Thursday, 28 February 2013

Scientists are Artists: From Brian Eno to the Amygdala

Dipping swords in metaphors yeah but what does he know?
We're always one step behind him he's Brian Eno
Brian Eno!
He promised pretty worlds and all the silence
I could dream of

Brian Peter George St John Le Baptiste De La Salle Eno
Brian Eno by MGMT   

Scientists are geeks and artists and musicians are cool ....aren't they?

Science and scientists are viewed as somewhat controlled, controlling, rule-bound, formulaic (the Scientific Method) and emotionally bereft Mr Spocks. By contrast, artists are seen as inspired, more random, often troubled and free souls who free us and our imaginations

These stereotypes are a view of the seemingly quiescent surface of science. Scrape beneath the tranquil surface though ...and you often find a festering, turbulent and creative underbelly.

It is important to acknowledge and embrace the art of science,  embrace the random....but being scientists and perhaps self-defeating...we might like some rules to help us control this random (ha!) creative process!

In this context, let me introduce Brian Peter George St John Le Baptiste De La Salle Eno or as he is more commonly known - Brian Eno. Eno is, of course, best know for producing many famous bands (U2, Bowie, Talking Heads) and was a founder member of Roxy Music. His influence on electronica has featured in my blog previously.

Here I mention his Oblique Strategies (Over One Hundred Worthwhile Dilemmas) - a deck of simple printed cards created by Brian Eno and artist Peter Schmidt and first published in 1975. Each card contains an aphorism intended to help artists break creative blocks.

 "By This River" (Eno, Roedelius, Moebius) from Before & After Science

The idea of Oblique Strategies is to select cards at random - here is a program that does this for you

The cards contain a phrase or cryptic remark that may be used to overcome a creative impasse or dilemma. Some are specific to music composition and Eno has used them throughout his own recordings and his production of others - the cards were a key part of the production of David Bowie's seminal Berlin trilogy of Low, Heroes and Lodger.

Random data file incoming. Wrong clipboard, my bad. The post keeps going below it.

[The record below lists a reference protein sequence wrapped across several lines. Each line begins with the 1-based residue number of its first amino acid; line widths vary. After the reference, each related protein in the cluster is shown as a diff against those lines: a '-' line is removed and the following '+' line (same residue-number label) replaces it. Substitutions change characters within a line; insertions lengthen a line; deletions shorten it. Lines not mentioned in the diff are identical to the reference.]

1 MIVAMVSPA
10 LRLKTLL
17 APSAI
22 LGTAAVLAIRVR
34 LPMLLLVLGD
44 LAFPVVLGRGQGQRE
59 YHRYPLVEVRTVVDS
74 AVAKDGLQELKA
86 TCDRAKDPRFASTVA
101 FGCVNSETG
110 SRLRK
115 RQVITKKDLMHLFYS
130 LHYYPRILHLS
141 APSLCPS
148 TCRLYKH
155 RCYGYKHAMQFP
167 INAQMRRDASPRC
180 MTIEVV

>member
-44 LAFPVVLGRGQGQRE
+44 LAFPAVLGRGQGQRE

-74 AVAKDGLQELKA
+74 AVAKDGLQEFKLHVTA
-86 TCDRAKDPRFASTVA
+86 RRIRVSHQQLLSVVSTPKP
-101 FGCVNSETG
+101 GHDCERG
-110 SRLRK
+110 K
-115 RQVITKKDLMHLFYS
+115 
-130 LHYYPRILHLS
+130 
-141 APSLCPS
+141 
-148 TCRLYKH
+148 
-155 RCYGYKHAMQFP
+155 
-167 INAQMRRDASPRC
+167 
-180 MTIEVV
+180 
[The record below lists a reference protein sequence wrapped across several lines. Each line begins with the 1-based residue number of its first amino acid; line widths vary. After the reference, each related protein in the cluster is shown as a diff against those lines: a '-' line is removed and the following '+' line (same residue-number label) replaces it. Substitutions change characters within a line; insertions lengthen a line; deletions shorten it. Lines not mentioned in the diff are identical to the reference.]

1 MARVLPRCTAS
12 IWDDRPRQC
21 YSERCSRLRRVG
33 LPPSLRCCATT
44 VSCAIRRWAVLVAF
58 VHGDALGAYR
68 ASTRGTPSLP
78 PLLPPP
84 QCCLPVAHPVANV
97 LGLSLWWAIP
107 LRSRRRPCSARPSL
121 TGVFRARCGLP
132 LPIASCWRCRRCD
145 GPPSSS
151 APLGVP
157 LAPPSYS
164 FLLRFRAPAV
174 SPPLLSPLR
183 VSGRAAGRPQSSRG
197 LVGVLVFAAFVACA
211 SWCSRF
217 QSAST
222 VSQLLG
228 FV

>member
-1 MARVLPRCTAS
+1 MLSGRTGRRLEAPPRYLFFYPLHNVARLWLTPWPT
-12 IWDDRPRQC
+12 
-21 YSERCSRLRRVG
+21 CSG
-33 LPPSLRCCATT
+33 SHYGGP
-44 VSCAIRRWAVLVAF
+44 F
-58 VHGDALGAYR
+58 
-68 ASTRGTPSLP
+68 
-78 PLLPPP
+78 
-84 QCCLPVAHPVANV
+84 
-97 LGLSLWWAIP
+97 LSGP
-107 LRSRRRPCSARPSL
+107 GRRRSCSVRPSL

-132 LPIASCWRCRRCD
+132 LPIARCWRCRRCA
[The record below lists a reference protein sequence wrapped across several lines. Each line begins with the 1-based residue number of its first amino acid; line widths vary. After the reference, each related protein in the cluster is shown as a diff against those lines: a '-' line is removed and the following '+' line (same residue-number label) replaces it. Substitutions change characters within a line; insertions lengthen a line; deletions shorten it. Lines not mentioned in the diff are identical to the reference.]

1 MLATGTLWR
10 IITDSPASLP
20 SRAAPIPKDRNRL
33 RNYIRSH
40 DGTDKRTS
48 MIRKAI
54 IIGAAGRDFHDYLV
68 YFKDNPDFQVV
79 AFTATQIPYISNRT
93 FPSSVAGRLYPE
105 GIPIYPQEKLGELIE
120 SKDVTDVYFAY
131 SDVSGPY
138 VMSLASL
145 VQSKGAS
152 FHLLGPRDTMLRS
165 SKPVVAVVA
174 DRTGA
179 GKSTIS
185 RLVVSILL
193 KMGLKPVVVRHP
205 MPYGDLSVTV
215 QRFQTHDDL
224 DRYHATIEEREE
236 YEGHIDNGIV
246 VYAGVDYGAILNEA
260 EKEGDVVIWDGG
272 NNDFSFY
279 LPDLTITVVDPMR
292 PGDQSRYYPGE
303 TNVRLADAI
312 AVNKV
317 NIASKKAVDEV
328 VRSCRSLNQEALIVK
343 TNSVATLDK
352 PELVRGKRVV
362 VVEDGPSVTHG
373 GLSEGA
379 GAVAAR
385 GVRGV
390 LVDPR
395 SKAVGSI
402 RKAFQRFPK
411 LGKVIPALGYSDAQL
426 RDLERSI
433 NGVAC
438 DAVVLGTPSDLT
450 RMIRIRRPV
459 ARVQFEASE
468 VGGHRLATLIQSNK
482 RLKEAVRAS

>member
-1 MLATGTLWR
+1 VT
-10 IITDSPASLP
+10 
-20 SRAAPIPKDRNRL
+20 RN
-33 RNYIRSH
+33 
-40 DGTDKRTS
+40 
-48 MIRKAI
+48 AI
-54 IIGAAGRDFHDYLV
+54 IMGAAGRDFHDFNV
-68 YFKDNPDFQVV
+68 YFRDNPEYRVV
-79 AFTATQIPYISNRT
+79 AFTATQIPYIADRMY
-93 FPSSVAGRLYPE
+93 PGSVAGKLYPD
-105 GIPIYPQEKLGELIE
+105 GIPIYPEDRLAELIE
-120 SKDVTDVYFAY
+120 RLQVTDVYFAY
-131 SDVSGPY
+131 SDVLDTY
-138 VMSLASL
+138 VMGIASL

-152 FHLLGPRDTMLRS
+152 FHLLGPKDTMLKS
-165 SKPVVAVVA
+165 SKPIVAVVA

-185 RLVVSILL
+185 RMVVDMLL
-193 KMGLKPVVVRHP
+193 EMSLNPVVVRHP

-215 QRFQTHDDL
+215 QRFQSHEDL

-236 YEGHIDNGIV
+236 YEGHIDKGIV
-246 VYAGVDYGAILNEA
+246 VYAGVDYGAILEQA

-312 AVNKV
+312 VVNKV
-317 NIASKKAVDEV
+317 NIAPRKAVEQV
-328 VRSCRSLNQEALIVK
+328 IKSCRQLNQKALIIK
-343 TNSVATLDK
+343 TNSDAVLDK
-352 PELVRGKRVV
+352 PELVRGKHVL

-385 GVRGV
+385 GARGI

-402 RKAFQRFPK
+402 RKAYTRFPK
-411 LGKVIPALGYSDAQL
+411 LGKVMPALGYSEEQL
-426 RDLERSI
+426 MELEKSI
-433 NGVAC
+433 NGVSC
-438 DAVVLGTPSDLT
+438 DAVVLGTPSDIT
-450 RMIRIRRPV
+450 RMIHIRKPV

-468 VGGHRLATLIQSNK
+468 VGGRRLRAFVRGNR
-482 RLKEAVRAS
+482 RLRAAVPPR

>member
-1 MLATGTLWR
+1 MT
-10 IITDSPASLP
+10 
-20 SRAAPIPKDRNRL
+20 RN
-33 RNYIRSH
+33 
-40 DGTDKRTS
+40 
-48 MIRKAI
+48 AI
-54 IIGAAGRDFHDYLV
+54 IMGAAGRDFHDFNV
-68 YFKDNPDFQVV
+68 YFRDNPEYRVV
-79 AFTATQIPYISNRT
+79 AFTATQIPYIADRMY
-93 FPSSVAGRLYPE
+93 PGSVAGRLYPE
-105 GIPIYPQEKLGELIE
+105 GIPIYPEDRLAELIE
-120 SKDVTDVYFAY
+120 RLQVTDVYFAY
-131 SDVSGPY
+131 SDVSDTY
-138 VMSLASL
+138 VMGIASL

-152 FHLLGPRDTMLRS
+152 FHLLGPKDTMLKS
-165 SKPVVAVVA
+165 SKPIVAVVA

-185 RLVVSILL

"We used oblique strategies a lot. Sense of Doubt was done almost entirely using the cards, and we did talk about work methods. But no, I don't think we [Eno & Bowie] have that much in common. But that's fine, so long as there's give and take"
Working on Sense Of Doubt, Bowie and Eno each pulled out an Oblique Strategy card and kept it a secret from the other. As Eno described it:

It was like a game. We took turns working on it; he'd do one overdub and I'd do the next. The idea was that each was to observe his Oblique Strategy as closely as he could. And as it turned out they were entirely opposed to one another. Effectively mine said, 'Try to make everything as similar as possible.' … and his said, 'Emphasize differences.

 "Sense of Doubt" by David Bowie - incipient alien hand syndrome
Many of the cards are however more general and useful in many situations - I have often found them to act as catalysts for creative ideas both in a previous more artistic career and now as a scientist. 

Science and art are not mutually exclusive and most, if not all, of us engage with both ...the struggle between structure and serendipity and not a reduction of one to the other
As Eno says
Of course, the chances of you getting a great piece of music are quite remote....But the chances of you getting a seed for something are quite strong.